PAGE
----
For more information about how to create a PSSession configuration, see these PowerShell Help topics:

  • Register-PSSessionConfiguration
## - Display PowerShell Help Topics: 
Get-Help Register-PSSessionConfiguration

 

PSSession Configuration name

Finally, using either the Windows PowerShell Console or the PowerShell Studio PowerShell Console, we proceed to create a PowerShell Remote session from our local machine to the remote system. Using the Enter-PSSession cmdlet with the parameter ‘-ConfigurationName’ followed by the name we registered in the PSSession configuraiton command.  This will load the PowerShell Profile during the remote session.

Use the the following one-liner with the correct system name and credentials in either of the Windows PowerShell or the PowerShell Studio console:

Enter-PSSession -ComputerName W2k16SHP01 -Credential trinity\maxt -ConfigurationName MyPSSessionProfile

   

This will verify that we have a successful remote connection to another system via PowerShell Remoting.

 

PowerShell Studio “Remote Console”

If you don’t need to use the PowerShell Profile, PowerShell Studio gives you the ability to do remote scripting thru the Remote Console button found under the Platform ribbon menu.

  

The Remote Console is good for basic system-to-system remoting without the need to create a PSSession configuration name.

 

Creating a PSSession Console Host

If you’re constantly managing multiple systems, it would tedious to perform these steps every time:

  1. Open a script.
  2. Type, or highlight the Enter-PSSession one-liner.
  3. Then, run in console to connect to the remote system.
  4. Repeat the steps for another system.

PowerShell Studio allows for creating additional Console hosts, and we can create remote connections to individual systems. This can be done using the Options button in the Windows ribbon menu. You can add custom consoles in the Console section.

The following sample will be used to create a new console host to remote connect to another system. This will require the name for the Console host, and the command line to execute:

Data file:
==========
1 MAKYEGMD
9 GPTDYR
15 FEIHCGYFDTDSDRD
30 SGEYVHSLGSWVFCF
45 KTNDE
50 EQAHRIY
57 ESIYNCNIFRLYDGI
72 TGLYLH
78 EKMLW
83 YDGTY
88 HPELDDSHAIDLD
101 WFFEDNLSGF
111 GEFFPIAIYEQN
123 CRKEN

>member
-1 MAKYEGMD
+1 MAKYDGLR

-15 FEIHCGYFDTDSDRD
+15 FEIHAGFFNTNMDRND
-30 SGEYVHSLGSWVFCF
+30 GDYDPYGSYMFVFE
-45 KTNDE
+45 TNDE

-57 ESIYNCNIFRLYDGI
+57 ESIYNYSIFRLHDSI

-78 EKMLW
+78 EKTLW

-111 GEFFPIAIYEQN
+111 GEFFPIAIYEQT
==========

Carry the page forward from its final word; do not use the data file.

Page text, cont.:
Name: PSSessionToRemoteSystem1

Command line: C:\WINDOWS\system32\windowspowershell\v1.0\powershell.exe -noexit -Command “Enter-PSSession -ComputerName SystemName -Credential Domain\UserName -ConfigurationName MyPSSessionName”;

Note: Please notice that the one-liner has the system name and credentials hard coded. Also, the parameter ‘-ConfigurationName’ is optional.

When you have added the new console host command line, exit the Option panel and restart PowerShell Studio.

The next time you click on the Console panel, the newly added PSSession Console is available in the console drop-down list:

Select the newly added console “MyPSSessionXXX”, and this will remote connect to the other system.

 

Conclusion

You need to properly configure and test your Windows PowerShell environment to support PSRemoting before you start working with PowerShell Studio against remote systems. Taking advantage of the PowerShell Help documentation and PowerShell Studio features will assist in extending both your local and remote scripting to work interactively with PowerShell on any system.

Note: The overall concept explained in this blog post can be applied to our PrimalScript editor.

 

Related Articles

1. Developing PowerShell scripts for other machines (Part 2).
2. But it works on my machine…

 

Feedback

As always, if you have any ideas, comments, or feedback, please visit our feedback forum and reference this post.

 

Max Trinidad is a Technology Evangelist at SAPIEN Technologies Inc., and a Microsoft PowerShell MVP. You can reach him at maxt@sapien.com